Here we shall see recommended practices for the protection of the instrument from harsh process conditions. In this article, we shall learn about the purging methods to protect the instrument.
Purging of Instruments
Although purges are difficult to maintain, some process measurements are made possible only by the use of purging.
Purge fluids are introduced into the instrument impulse lines, manifold valves, or the instrument itself and flow out through the process connections.
The purge fluid serves to seal the instrument and sweep the lines clean of the process material. The purge fluid must be compatible with the process stream.
Purge systems are commonly used on solids bearing streams, streams subject to coking or solidification, and streams carrying corrosives or other contaminants that might damage the instrument or its connections. For solids bearing streams, the purge instrument connections to the process should be vertically up or angled up.
The addition of purge fluid close to the measurement connections minimizes pressure drop due to the flow rate of the purging fluid.
In some instances, it is advisable to inject the purge fluid at the instrument, but this type of installation requires particular care in the design of the impulse piping and establishment of the purge flow rate to avoid measurement error.
Purge systems do not always eliminate the need for heating. Certain viscous streams require heat tracing not only for the instrument and its connections but also for the line supplying the purge fluid.
Purging of instrument lines requires a suitable purge fluid (liquid or gas) at a pressure higher than the maximum process pressure possible at the point of measurement. This ensures continuous flow into the process connection.
The purge fluid should be clean, free from solids, and compatible with and non-contaminating to the process. The temperature of the purge fluid should not cause a change of state (flashing, condensation, or solidification) of the process or purge fluid.
The reliability of the source of supply is an important consideration. A source independent of the process is preferable so that it is available even when the process is not operating normally.
To be effective the purge fluid must be fed to the system continuously at a controlled rate. Restriction orifices, purge meters, or at high pressure, plunger pumps are used to determine and limit flow. Where the pressure at the point of measurement varies appreciably, a differential-pressure regulator should be used in conjunction with a restriction orifice or a purge meter to ensure a constant purge.
Too many factors are involved to attempt to set high flow limits. If errors exist as a result of excessive purge flow rate, errors can be detected by momentarily stopping the purge flow and observing the transmitter output.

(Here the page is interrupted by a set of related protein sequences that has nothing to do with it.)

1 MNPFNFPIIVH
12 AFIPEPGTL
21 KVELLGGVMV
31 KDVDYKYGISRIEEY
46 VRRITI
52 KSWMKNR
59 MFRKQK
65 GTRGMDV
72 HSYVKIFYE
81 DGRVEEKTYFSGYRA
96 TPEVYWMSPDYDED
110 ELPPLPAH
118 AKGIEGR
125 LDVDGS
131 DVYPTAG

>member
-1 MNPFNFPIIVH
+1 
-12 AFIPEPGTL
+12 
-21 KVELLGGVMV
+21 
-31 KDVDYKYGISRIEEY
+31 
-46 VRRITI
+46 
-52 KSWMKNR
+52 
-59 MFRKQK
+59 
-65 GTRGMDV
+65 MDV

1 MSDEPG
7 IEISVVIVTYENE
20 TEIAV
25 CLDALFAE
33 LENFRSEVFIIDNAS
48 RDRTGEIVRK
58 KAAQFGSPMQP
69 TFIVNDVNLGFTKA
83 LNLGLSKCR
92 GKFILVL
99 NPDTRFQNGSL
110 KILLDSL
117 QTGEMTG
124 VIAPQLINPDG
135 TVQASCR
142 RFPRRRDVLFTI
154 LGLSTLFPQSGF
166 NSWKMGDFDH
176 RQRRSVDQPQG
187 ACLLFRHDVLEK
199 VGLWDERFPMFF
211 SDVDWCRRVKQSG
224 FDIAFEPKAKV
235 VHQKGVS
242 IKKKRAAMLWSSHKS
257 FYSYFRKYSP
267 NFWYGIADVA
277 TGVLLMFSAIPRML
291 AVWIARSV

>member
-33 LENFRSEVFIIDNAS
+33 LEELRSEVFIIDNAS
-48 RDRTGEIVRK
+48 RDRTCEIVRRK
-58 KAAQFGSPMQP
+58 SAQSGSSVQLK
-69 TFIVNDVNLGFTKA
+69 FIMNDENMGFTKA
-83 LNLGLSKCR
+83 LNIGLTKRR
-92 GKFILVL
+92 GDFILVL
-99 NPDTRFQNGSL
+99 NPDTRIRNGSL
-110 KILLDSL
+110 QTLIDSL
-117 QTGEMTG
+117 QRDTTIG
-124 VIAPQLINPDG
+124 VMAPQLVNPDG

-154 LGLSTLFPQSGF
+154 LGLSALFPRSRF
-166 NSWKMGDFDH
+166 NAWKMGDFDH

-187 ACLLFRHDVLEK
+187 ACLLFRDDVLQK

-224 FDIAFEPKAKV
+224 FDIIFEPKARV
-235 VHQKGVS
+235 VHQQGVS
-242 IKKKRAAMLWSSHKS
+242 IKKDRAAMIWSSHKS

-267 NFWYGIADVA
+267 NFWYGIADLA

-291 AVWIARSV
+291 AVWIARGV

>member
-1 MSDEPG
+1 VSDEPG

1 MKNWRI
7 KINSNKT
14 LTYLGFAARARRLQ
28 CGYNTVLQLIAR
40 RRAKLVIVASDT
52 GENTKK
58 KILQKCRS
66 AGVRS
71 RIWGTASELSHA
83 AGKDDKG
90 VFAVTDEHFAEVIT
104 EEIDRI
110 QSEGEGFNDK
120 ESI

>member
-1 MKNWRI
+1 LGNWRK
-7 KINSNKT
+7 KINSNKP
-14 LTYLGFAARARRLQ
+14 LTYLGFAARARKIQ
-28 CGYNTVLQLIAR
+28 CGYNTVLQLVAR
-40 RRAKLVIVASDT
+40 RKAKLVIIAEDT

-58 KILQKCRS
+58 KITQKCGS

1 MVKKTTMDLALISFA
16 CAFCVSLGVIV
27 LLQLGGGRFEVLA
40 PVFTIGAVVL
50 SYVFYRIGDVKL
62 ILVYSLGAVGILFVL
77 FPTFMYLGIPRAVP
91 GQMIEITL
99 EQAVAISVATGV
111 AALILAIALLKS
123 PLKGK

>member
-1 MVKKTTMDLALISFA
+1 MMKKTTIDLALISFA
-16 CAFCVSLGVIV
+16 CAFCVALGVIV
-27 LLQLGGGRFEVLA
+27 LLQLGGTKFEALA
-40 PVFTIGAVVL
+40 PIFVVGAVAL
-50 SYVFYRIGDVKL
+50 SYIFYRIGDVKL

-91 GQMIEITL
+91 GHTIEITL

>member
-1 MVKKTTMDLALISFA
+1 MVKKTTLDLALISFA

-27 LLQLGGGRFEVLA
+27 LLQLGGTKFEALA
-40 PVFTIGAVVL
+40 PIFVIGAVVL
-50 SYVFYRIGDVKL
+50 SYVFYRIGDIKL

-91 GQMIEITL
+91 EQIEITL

Care should be exercised in calculating purge rates to orifice flanges because the orifice tap is bottom drilled to ¼, 3/8, or ½ inch. The ¼ inch orifice drilling may prove restrictive for the higher purge rate. For gases, typical purge velocities range from 5 to 50 inches per second (2 to 20 centimeters per second).
For liquids, typical purge velocities range from 0.1 to 4 inches per second (0.4 to 1.6 centimeters per second). The flow rate to each tap on an orifice meter installation should be the same. The purge rotameter is the most convenient device for determining and establishing purge flow.
The purge rotameter is the most convenient device for determining and establishing purge flow.
Note: Glass-tube rotameters should not be used for hydrocarbons or hazardous chemicals.
A standard purge rotameter with a range of 0.38-3.8 gallons per hour (1.4-14.0 liters per hour) of water or 0.2-2.0 actual cubic feet per hour (6.0-60.0 liters per hour) of air is normally satisfactory for purging clean fluids; however, where the process fluids tend to clog or deposit sediment, the rate should be increased.
Properly sized and installed restriction orifices provide reliable service when the pressure across them is properly regulated. The flow rate of liquids or gases through such orifices can be calculated by formulas found in flow metering, mechanical engineering, and similar handbooks. The calculated orifice sizes are normally rounded to the nearest standard drill size.
Typical Purging Installation
Below we can see typical purging installation.
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Author: Kalpit Patel